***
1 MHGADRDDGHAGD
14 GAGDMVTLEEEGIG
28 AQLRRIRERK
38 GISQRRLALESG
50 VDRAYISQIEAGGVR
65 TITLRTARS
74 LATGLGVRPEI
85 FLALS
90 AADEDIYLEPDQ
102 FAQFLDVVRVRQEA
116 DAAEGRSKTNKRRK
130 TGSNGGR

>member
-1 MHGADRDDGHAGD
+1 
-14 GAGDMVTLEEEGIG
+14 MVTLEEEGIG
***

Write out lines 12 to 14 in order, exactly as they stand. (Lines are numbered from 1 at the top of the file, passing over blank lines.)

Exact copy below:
130 TGSNGGR

>member
-1 MHGADRDDGHAGD